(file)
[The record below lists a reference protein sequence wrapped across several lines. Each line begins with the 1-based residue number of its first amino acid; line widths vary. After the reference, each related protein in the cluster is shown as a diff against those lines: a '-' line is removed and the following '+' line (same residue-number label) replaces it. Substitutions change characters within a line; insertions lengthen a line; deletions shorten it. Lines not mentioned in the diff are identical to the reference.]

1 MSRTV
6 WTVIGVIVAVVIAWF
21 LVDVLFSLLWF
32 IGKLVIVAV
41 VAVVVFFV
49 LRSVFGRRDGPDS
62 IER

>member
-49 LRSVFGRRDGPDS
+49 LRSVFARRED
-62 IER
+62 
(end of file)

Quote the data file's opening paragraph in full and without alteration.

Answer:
[The record below lists a reference protein sequence wrapped across several lines. Each line begins with the 1-based residue number of its first amino acid; line widths vary. After the reference, each related protein in the cluster is shown as a diff against those lines: a '-' line is removed and the following '+' line (same residue-number label) replaces it. Substitutions change characters within a line; insertions lengthen a line; deletions shorten it. Lines not mentioned in the diff are identical to the reference.]